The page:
Lastly the NOI stated that Roybal, “Ignored lawyer’s advice by voting to waive attorney-client privilege in Qui Tam whistleblower lawsuit filed by CB Director Leticia Vasquez. The suit cost CB over $200,000 in legal fees, and potentially hundreds of thousands more in additional fees.” It also outlined Roybal’s decision “to fire former General Manager Tony Perez for cause, once again against CB attorney’s advice, resulting in a $700K payment to the GM, and CB losing its insurance for a second time in 2015.”
The proponents signing the petition include voters from nearly all the cities in Roybal’s district, including two from Montebello, three from Bell Gardens, eight from Downey, and seven from Roybal’s home city of Pico Rivera.
Roberta Ruiz of Downey, one of the proponents signing the petition, commented, “Roybal’s tenure has been dominated by acts of incompetence, dishonesty and cronyism. His “double-dipping” while in teacher jail should immediately disqualify him from elected office. How can we allow an official that can’t even be trusted to be in the same classroom as our children, to make decisions on a vital resource such as water? It’s time for a change at Central Basin, and it can’t happen soon enough.”
The embattled water agency has been under intense media and legislative scrutiny over the past three years, ever since Roybal (and Vasquez) first took office in January 2013.
During Roybal’s time in office, HMG-CN exclusively reported on a number of controversial decisions and actions taken by Roybal and his voting partners, Bob Apodaca and Leticia Vasquez.
Many residents have emailed HMG-CN and left comments on its website asking why the F.B.I. and the Los Angeles District Attorney’s Office have not taken action based on the published articles.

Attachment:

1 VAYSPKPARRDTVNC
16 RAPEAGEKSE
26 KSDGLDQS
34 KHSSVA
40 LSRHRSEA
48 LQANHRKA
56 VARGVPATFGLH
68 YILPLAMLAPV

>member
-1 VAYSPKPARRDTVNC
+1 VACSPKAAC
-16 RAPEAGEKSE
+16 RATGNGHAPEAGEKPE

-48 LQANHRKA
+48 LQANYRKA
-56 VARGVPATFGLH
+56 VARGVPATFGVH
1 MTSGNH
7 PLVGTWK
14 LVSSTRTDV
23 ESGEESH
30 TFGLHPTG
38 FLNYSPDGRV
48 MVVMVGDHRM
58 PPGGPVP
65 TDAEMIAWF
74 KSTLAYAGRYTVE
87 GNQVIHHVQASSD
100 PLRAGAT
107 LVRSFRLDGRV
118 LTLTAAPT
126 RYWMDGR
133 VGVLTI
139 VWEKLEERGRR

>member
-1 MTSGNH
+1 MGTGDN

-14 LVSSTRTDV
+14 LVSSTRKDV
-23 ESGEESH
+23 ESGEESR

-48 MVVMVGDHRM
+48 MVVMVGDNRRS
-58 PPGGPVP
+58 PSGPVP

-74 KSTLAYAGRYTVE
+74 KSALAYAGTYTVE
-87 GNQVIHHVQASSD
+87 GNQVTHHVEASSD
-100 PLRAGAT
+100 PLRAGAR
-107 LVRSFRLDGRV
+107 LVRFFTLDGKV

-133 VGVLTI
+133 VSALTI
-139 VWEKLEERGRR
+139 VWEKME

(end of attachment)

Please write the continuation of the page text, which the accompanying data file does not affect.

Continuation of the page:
Some of the articles include HMG-CN first reporting that Roybal and Board ally Leticia Vasquez had their campaigns funded in large part by convicted felon Rick Mayer, aided by felon who pled down to a misdemeanor Angel Gonzales, owner of Pyramid Printing.
Other stories included Roybal’s leaking of a confidential settlement agreement with former General Manager Chuck Fuentes to the Whittier Daily News, resulting in a lawsuit and total payments to Fuentes of over $70,000; the approval of the payment of $670,000 to settle a sexual harassment and battery lawsuit against Director Bob Apodaca, and joining Apodaca and Vasquez in voting to waive attorney-client privilege to allow the costly qui tam lawsuit to continue.
HMG-CN confirmed over 9 months ago with two attorneys that Vasquez is a “party plaintiff” in the Qui Tam lawsuit.
That action took place over protests by CB’s General Counsel that the vote was illegal because of Vasquez’s conflict of interest.
Calls to Director Roybal for comment were not returned at the time of this posting.